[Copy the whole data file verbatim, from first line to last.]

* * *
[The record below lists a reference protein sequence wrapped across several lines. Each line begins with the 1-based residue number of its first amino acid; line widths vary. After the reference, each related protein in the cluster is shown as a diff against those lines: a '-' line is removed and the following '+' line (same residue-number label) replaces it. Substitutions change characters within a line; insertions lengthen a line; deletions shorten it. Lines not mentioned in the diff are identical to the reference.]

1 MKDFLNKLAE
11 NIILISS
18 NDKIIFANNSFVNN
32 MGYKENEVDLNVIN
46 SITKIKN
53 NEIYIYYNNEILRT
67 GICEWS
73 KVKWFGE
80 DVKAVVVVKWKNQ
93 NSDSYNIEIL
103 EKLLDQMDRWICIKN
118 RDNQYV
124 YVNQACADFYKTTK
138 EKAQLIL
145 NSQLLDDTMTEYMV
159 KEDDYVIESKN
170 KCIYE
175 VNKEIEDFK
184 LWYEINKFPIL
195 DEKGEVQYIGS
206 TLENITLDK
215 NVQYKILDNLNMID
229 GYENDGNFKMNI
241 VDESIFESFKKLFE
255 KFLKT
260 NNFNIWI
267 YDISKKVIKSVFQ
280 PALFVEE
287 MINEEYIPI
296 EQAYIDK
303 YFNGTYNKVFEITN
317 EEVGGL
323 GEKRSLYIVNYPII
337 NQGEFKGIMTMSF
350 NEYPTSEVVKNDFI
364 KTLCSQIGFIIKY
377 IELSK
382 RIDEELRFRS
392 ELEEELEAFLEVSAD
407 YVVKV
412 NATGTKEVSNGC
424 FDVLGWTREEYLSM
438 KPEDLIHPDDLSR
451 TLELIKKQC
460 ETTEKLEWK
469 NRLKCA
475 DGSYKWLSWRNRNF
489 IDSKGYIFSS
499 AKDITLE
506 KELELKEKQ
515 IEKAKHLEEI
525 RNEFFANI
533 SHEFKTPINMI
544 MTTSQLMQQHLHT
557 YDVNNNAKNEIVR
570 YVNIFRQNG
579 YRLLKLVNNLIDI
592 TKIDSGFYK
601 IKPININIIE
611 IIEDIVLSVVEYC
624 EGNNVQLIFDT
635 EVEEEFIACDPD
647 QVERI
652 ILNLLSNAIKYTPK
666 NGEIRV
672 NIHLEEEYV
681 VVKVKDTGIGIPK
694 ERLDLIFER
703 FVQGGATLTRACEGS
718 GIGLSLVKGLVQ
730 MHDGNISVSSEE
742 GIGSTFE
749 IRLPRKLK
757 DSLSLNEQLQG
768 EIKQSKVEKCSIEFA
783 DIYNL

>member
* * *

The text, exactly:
[The record below lists a reference protein sequence wrapped across several lines. Each line begins with the 1-based residue number of its first amino acid; line widths vary. After the reference, each related protein in the cluster is shown as a diff against those lines: a '-' line is removed and the following '+' line (same residue-number label) replaces it. Substitutions change characters within a line; insertions lengthen a line; deletions shorten it. Lines not mentioned in the diff are identical to the reference.]

1 MKDFLNKLAE
11 NIILISS
18 NDKIIFANNSFVNN
32 MGYKENEVDLNVIN
46 SITKIKN
53 NEIYIYYNNEILRT
67 GICEWS
73 KVKWFGE
80 DVKAVVVVKWKNQ
93 NSDSYNIEIL
103 EKLLDQMDRWICIKN
118 RDNQYV
124 YVNQACADFYKTTK
138 EKAQLIL
145 NSQLLDDTMTEYMV
159 KEDDYVIESKN
170 KCIYE
175 VNKEIEDFK
184 LWYEINKFPIL
195 DEKGEVQYIGS
206 TLENITLDK
215 NVQYKILDNLNMID
229 GYENDGNFKMNI
241 VDESIFESFKKLFE
255 KFLKT
260 NNFNIWI
267 YDISKKVIKSVFQ
280 PALFVEE
287 MINEEYIPI
296 EQAYIDK
303 YFNGTYNKVFEITN
317 EEVGGL
323 GEKRSLYIVNYPII
337 NQGEFKGIMTMSF
350 NEYPTSEVVKNDFI
364 KTLCSQIGFIIKY
377 IELSK
382 RIDEELRFRS
392 ELEEELEAFLEVSAD
407 YVVKV
412 NATGTKEVSNGC
424 FDVLGWTREEYLSM
438 KPEDLIHPDDLSR
451 TLELIKKQC
460 ETTEKLEWK
469 NRLKCA
475 DGSYKWLSWRNRNF
489 IDSKGYIFSS
499 AKDITLE
506 KELELKEKQ
515 IEKAKHLEEI
525 RNEFFANI
533 SHEFKTPINMI
544 MTTSQLMQQHLHT
557 YDVNNNAKNEIVR
570 YVNIFRQNG
579 YRLLKLVNNLIDI
592 TKIDSGFYK
601 IKPININIIE
611 IIEDIVLSVVEYC
624 EGNNVQLIFDT
635 EVEEEFIACDPD
647 QVERI
652 ILNLLSNAIKYTPK
666 NGEIRV
672 NIHLEEEYV
681 VVKVKDTGIGIPK
694 ERLDLIFER
703 FVQGGATLTRACEGS
718 GIGLSLVKGLVQ
730 MHDGNISVSSEE
742 GIGSTFE
749 IRLPRKLK
757 DSLSLNEQLQG
768 EIKQSKVEKCSIEFA
783 DIYNL

>member